FACULTY: John Hardman’s legacy as mentor continues with annual recognition

“A true educator.” “A great teacher but never pedantic.” “The best Chairman we ever had.”

As the John M. Hardman, M.D. Award is presented to this year’s worthy recipient at the JABSOM Convocation Awards, many medical students, as well as newer faculty, may wonder about the man in whose honor this award was established. Those who knew Dr. Hardman recall a physician of many accomplishments: Chair of the Department of Pathology at JABSOM, researcher with the Honolulu-Asia Aging Study, “Hawai‘i’s preeminent neuropathologist,” marathon poker player, and secret tennis expert. Foremost among Dr. Hardman’s achievements, though, was his excellence as a teacher. According to Dr. Jane Uyehara-Lock from the Department of Pathology, “Dr. Hardman was very busy, but always had time for everyone.” Dr. Cory Fraser, also from Pathology, echoes this sentiment: “He was never too busy to go over complex issues with students and residents, and always had encouraging words.”

Journey to UH included the Korean War and Walter Reed

Originally from Matheson, Colorado, Dr. Hardman attended the University of Colorado, obtaining both undergraduate and M.D. degrees from that institution. He then focused his learning efforts on pathology, first receiving an M.S. and shortly thereafter completing a fellowship in neuropathology with the Armed Forces Institute of Pathology (AFIP). According to Dr. Hardman’s memorial in the Journal of Neuropathology and Experimental Neurology, “John was the first of a limited number of pathologists to be boarded in AP (Anatomical Pathology), CP (Clinical Pathology) and NP (Neuropathology).” After serving as U.S. Army medical staff in Korea, AFIP, Tripler AMC and Walter Reed, Dr. Hardman led the University of Hawai‘i Department of Pathology as Chair until his death in 2006.

“Despite his many years of experience and his impressive skills, he had the ability to simplify things in a manner that anyone could understand,” Dr. Fraser recalls. Dr. Uyehara-Lock, who studied under Dr. Hardman as a resident and later as faculty in Pathology, concurs, adding, “He excelled in everything. He had the greatest quality for leadership. Just an amazing teacher for med students.” Dr. Lon White, Clinical Professor in Geriatric Medicine and Principal Investigator on the Honolulu-Asia Aging Study (of which Dr. Hardman became a founding member in 1991) says, “He encouraged questioning and the sort of aggressive skepticism that is essential to creative thinking. Like all great teachers, he delighted in learning from his students.”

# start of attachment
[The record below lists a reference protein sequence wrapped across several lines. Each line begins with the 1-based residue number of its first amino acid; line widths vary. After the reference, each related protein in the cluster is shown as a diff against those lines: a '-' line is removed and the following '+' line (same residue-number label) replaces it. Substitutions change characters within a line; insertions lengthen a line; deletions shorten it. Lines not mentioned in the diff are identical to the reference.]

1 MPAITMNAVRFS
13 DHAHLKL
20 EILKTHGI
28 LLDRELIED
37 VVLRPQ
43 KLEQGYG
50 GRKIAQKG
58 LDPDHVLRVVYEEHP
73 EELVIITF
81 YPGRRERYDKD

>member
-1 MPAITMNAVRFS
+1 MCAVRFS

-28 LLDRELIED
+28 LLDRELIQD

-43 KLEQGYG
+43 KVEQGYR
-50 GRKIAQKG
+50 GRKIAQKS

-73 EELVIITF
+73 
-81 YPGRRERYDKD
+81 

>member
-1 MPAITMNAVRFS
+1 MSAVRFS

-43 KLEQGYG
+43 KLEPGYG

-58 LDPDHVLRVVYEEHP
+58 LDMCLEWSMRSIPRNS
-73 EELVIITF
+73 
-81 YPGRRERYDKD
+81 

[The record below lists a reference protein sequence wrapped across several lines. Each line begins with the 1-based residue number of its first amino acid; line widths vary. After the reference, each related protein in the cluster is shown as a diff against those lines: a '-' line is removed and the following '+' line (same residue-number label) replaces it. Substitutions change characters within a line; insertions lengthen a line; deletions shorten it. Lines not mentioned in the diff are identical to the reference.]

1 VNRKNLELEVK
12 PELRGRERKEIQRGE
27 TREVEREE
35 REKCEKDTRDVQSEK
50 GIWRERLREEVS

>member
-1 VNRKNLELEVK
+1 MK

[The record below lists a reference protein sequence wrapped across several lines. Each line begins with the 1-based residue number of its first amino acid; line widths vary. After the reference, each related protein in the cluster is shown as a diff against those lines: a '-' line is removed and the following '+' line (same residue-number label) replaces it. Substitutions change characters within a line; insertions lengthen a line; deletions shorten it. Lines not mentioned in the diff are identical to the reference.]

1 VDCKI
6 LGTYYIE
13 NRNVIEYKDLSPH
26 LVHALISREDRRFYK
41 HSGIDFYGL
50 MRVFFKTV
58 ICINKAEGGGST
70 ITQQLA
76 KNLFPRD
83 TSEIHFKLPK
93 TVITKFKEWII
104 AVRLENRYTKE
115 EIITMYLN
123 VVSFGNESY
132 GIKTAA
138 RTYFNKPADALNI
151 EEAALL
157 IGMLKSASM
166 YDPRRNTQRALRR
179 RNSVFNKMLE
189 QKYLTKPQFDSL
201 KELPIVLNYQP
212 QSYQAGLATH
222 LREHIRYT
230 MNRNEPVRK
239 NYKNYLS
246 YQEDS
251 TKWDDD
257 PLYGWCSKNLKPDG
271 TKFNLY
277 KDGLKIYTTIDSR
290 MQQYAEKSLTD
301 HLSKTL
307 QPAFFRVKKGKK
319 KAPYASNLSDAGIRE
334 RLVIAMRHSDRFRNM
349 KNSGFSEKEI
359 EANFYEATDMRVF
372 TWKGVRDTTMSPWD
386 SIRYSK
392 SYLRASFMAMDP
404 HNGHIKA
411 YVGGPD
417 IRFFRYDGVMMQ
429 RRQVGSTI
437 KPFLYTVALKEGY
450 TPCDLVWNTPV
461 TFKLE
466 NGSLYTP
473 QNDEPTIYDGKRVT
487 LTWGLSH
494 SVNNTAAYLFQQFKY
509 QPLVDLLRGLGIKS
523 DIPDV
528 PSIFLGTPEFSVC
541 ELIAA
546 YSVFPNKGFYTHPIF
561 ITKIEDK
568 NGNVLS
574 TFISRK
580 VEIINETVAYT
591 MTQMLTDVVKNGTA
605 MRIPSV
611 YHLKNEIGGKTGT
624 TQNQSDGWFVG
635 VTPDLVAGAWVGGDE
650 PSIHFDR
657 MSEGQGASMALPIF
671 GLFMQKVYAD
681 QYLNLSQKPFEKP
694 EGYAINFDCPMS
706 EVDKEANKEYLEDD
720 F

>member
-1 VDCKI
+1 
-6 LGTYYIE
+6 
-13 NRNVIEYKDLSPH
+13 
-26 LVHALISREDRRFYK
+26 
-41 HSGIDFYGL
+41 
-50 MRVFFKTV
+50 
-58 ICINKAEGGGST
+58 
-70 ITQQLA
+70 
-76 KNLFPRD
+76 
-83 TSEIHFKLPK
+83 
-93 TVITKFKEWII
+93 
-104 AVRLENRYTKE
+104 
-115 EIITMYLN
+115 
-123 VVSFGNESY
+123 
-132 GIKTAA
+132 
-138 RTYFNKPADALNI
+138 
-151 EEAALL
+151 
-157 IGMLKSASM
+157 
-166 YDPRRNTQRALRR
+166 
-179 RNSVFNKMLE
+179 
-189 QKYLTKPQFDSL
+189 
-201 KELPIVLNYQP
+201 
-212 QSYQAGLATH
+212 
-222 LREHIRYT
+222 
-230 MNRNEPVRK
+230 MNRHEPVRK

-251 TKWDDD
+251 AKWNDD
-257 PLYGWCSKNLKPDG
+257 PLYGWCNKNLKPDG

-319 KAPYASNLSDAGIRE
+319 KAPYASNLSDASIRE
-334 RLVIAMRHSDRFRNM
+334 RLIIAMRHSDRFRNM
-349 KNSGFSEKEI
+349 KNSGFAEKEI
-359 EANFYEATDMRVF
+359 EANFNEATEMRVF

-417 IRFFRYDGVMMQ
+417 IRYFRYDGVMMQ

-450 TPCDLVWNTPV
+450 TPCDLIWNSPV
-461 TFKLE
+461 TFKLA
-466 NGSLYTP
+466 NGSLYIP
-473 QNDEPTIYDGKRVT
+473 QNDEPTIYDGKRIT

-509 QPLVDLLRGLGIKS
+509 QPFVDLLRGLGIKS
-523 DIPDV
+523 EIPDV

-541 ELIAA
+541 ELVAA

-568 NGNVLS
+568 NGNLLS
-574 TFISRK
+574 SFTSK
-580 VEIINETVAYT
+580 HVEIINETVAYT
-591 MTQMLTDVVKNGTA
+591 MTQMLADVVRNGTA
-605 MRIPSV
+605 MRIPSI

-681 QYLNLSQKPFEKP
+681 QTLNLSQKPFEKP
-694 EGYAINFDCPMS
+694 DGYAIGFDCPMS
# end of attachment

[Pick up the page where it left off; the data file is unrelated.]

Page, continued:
Research Leader

In addition to a significant contribution to teaching, Dr. Hardman had many research endeavors. “With the Honolulu-Asia Aging Study,” Dr. White says, “Dr. Hardman designed the protocol for the brain autopsy, personally carried out our more than five-hundred standardized brain examinations, and was coauthor on multiple publications and presentations. He utilized the resources of the study to teach a large number of students, residents and fellows about the normal and abnormal structures of the brain.” The Honolulu-Asia Aging Study investigates the epidemiology of dementia.

This description of Dr. Hardman’s drive to educate in a meaningful way resonates with Col. Karen Burmeister, Chief of Pathology at Tripler AMC. “No matter who was around him, they would learn from him,” she says. “He would bring civilian medical students and residents to review cases with military staff, surgeons and interns at Tripler AMC.”

“The kind of physician I wished to be”

Not only is Dr. Hardman remembered as an excellent teacher and researcher, he was also considered an inherently kind and decent individual. “He had honor and integrity, and was the pathologist and physician I wished to be,” Dr. Fraser says. Dr. White agrees. “He provided a model for all of us on how to be a physician, scientist, teacher, and decent individual.” UH Emeritus Professor George Read, who played many a card game and tennis match with Dr. Hardman, offers the perhaps most colorful memory of his friend. When speaking of his behavior at the poker table, Dr. Read says, “He was always cheerful and fun. The worst epithet he ever applied to anyone was ‘fart blossom.’” Dr. Read concludes by stating, “Johnny was one of the finest, most humble people I have ever known.”

The John M. Hardman, M.D. Award for Mentoring in Teaching is presented to a professor who best emulates Dr. Hardman’s passion, grace, and devotion to foster the intellectual, professional and personal growth of his beloved students throughout their training.    

Story by: Jeffery Long

Above, pictured surrounding the new Dr. John Hardman memorial in the JABSOM student learning center are (left to right) Roy Magnusson, MD (Assoc. Dean of Clinical Affairs),   David Horio, MD  (Asst. Prof. of Pathology), Jerris Hedges, MD (Dean), David Shimizu, MD (Asst. Prof. of Pathology), Jean Chee,  and Brock Kaya, MD (Assoc. Prof. of Pathology. Arnold Kameda photograph.

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